The last sentence is very telling for me because I don’t think this is now true. Are schools blindly purchasing iPads without a thought for what their needs actually are? Are schools accessing good advice and help with needs evaluation before making tablet purchasing decisions? That any investment in tablet devices is based upon needs and not simply driven by ‘Magpie decision making’ (lets collect shiny things) or a herd mentality is crucial to a successful tablet roll out and schools cannot afford not to factor in Office 365 and GLOW, and therefore the full (rather than the somewhat restricted range of devices offered through the current framework) range of current devices into their decision making process. The current Framework covers purchases but not the advice and training which is a vital component of any tablet device deployment.
Some local authorities are geared up for this, particularly Edinburgh with its superb Digital learning Team and experienced practitioners like Mark Cunningham. Other sources of advice are available, including the Learning with Devices blog which is from Education Scotland, and truly independent consultants and organisations not tied to any one particular platform or reseller such as Tablet Academy Scotland which can provide specialist evaluation services covering all operating systems and devices. This can help schools weigh up the pro’s and con’s of all the different devices and platforms and assist them to arrive at the choice which meets their own particular needs.
If you are considering purchasing Tablets, first ask this; Has your Local Authority or Learning Community held a Tablet Evaluation Workshop day yet? Have you researched the web for information on different tablets? Do you need to use the procurement Framework or is your chosen device not featured, and can you get a better deal elsewhere?
Taking good advice and doing the research before making significant purchases is something which needs to be encouraged so that LA’s and schools don’t end up with yet more ‘White Elephant’ technologies on their storeroom shelves. Good advice taken directly from locally-based trainers who have worked with Curriculum for Excellence and appreciate how tablet devices enhance it’s delivery and practice is also crucial because its not just about the devices, its also about how you manage them within your current and future ICT Tech support set up. This is where good advice from the experts in actually using tablet devices in schools (and not just selling to education experience) is crucial to the success of your roll-out. Apple have certainly recognised the importance of this last point.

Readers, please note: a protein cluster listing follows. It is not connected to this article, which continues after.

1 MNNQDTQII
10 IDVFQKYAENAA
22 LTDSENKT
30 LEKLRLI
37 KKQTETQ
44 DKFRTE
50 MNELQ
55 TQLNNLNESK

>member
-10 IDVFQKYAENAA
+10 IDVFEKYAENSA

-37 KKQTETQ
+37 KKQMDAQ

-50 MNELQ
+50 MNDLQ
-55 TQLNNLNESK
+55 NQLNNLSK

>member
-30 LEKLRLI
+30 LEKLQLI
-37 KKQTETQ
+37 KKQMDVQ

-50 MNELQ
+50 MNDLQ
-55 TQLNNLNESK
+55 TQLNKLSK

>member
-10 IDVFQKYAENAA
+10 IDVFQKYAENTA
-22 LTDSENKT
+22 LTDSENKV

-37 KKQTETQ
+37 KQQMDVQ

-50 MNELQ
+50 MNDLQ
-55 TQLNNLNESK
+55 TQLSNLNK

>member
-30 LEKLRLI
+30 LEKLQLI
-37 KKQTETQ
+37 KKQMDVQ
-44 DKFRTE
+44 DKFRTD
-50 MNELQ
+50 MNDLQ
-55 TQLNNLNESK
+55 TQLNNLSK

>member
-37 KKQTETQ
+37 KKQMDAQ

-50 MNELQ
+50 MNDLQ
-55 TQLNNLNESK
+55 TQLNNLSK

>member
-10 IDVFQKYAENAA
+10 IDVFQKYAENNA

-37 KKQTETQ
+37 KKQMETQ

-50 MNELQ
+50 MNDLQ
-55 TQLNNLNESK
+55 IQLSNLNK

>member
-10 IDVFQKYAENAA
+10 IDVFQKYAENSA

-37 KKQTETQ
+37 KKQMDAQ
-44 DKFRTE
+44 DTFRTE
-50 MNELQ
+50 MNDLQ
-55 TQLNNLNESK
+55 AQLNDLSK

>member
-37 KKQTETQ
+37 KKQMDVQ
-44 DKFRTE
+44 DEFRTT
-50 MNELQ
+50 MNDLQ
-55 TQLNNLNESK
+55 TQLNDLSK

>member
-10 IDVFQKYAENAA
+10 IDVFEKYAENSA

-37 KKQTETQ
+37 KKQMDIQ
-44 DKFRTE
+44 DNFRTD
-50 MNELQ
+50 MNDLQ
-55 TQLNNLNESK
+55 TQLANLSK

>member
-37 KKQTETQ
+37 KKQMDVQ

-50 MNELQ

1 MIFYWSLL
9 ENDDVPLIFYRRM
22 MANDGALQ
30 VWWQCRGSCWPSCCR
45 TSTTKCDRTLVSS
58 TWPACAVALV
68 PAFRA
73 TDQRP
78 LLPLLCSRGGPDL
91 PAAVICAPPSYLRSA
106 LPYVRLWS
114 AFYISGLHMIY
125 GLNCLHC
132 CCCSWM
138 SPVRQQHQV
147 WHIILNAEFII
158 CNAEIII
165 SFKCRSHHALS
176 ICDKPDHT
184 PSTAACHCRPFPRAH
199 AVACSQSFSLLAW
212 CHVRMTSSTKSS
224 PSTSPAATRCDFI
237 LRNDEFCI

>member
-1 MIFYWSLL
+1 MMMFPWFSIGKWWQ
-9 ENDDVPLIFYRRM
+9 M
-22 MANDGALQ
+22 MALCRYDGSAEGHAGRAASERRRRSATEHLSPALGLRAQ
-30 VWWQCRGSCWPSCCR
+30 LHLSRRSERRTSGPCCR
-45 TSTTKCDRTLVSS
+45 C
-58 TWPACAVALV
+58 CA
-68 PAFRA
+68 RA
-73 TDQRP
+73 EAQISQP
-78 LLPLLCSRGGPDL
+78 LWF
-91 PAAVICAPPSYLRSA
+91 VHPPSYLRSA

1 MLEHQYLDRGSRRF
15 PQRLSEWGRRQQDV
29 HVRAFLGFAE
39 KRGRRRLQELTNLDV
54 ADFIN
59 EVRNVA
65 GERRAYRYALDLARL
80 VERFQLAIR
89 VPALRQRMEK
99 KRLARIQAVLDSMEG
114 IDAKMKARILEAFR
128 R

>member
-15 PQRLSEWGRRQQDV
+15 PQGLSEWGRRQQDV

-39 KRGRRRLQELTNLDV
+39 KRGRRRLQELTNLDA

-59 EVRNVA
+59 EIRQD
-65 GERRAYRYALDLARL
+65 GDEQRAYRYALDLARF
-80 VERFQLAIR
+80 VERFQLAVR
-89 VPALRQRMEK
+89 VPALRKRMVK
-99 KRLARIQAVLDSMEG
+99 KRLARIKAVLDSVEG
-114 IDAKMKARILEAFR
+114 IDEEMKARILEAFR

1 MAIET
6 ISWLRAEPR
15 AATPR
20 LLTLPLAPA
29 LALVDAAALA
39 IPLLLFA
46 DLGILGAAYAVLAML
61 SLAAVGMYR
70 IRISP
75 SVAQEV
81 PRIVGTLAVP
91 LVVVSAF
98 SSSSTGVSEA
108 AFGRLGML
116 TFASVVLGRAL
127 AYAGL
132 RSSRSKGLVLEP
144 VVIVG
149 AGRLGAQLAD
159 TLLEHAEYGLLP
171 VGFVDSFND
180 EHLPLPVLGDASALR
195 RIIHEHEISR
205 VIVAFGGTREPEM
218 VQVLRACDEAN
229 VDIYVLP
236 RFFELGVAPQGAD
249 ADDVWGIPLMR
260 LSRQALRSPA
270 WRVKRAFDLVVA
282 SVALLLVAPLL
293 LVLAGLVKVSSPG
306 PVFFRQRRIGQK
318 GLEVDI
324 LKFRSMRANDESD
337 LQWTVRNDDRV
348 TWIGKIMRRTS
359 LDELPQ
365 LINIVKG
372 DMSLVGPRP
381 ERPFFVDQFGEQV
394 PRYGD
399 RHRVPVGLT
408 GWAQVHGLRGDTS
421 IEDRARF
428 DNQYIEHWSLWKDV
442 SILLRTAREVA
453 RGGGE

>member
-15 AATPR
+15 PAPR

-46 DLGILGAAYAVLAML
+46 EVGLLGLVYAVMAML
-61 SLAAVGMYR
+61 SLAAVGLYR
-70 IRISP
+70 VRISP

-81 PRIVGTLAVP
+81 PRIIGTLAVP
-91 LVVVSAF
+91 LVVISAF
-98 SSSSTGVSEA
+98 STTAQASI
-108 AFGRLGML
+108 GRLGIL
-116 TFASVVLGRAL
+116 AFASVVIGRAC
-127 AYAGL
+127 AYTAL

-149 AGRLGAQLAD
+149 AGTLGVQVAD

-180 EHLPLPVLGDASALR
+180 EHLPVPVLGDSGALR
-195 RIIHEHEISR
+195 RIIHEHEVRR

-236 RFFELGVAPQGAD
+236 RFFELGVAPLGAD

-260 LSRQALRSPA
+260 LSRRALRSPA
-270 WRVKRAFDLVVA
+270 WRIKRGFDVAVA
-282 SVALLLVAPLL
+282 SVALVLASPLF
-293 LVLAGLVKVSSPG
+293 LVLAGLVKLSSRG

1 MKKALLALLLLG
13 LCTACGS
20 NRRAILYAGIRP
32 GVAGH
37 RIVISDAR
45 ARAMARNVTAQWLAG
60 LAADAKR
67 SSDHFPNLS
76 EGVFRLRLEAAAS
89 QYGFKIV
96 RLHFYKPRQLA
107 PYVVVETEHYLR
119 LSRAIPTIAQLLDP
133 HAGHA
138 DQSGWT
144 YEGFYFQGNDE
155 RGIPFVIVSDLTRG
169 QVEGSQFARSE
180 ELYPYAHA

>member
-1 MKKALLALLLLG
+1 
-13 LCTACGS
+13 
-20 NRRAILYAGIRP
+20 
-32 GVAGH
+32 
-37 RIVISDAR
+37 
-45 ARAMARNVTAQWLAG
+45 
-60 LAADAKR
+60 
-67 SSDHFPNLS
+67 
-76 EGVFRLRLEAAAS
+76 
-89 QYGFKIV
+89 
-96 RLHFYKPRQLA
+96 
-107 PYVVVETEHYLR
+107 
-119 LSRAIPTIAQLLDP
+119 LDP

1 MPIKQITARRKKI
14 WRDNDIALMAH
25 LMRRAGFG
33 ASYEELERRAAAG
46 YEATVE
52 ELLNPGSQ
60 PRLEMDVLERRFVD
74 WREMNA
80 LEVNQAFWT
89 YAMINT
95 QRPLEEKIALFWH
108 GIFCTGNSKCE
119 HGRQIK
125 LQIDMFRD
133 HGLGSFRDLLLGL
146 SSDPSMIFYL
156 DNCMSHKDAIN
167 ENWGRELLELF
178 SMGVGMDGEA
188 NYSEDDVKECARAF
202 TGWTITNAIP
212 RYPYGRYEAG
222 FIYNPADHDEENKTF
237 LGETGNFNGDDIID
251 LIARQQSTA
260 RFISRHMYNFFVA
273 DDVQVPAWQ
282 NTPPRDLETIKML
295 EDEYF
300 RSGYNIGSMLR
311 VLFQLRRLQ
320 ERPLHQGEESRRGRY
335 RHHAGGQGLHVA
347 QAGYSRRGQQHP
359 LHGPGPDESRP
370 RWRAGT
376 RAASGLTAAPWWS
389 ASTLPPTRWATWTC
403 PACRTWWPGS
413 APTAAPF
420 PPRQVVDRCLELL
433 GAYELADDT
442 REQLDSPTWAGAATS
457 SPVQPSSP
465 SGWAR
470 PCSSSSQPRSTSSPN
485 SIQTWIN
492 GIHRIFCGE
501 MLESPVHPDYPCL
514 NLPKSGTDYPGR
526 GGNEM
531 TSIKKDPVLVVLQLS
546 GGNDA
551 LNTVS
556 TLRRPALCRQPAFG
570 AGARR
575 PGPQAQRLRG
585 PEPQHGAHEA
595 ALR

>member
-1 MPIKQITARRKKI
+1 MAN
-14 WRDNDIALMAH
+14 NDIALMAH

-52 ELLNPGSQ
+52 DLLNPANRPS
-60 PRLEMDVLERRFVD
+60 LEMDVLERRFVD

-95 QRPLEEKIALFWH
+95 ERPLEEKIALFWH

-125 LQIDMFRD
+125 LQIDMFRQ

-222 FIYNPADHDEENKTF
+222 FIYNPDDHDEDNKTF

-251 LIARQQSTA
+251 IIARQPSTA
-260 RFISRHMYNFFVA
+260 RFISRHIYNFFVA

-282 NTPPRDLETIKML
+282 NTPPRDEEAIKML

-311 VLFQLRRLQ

Another part of the Framework agreement is even more interesting…
“There is an on-going obligation on the successful supplier to identify new or potential improvements with a view to reducing costs and/or improving the quality and efficiency of the products and services”.
Has this happened with the current Framework arrangements? And is this something which needs to be examined more closely when the first year comes to an end and is reviewed in May 2014? There have been developments during the lifespan of the current framework which have been significant enough to have merited examination, yet I’m not aware of any changes made to the existing framework detail during its life to date. One example would be the Chromebook, which is even featured on the Learning with Devices blog yet remains absent from the framework and also the more recent Kindle offerings from Amazon and the previously mentioned Windows 8 devices.
That the Windows 8 platform does not feature prominently in the framework is one of many reasons why schools and LA’s might give serious consideration to bypassing it and making direct purchases. The up to date versions of the Office applications which come with Windows 8.1 are a great fit with the corresponding web apps within Office 365 and therefore, GLOW.
It seems to me that whilst the Framework has been a very good vehicle for making bulk purchases, it has also been a great opportunity lost (this is how a few disappointed LA IT folks have described it to me) and in particular is unadventurous when it comes to price and device range. In fact, when it can be said that the major benefit is not having to go down to Argos or PC World with a back pocket stuffed full of enough £50 notes to cover your purchase, then there needs to be a full review and evaluation of the Tablet procurement Framework at the Scottish Government before any extension or renewal takes place.
I wonder when review time rolls around might it be time for the Government to start talking to the manufacturers directly? Might this approach offer education the opportunity for some much more adventurous and innovative technology use with each manufacturer that wished to engage with Education offering special purchase schemes for schools and other institutions? This might also encourage targeted support for specific platforms.
The Tablet Device Framework was a first step in the right direction to widen access and manage the mobile device revolution in education but there now needs to be a serious conversation about widening access and this means re evaluating the current framework and perhaps changing tack. My own view is that schools considering tablet device purchases should examine all their available options both from inside and outside the current Framework…and get good independent advice before making decisions and then purchases.
(Please see the usual disclaimer which applies to all of my blog posts. Image from vancouversun.com ccl)
Filed under: capacity-building, change, future of education, GLOW, GlowPlus, ICT, teaching and learning Tagged: android, edtech, Framework, GLOW, GlowPlus, ICTEx, iPad, Kindle, Microsoft, mobile devices, Office 365, procurement, Scottish Government, Surface 2, Surface Pro, Tablets, Toshiba Encore, Windows 8, XMA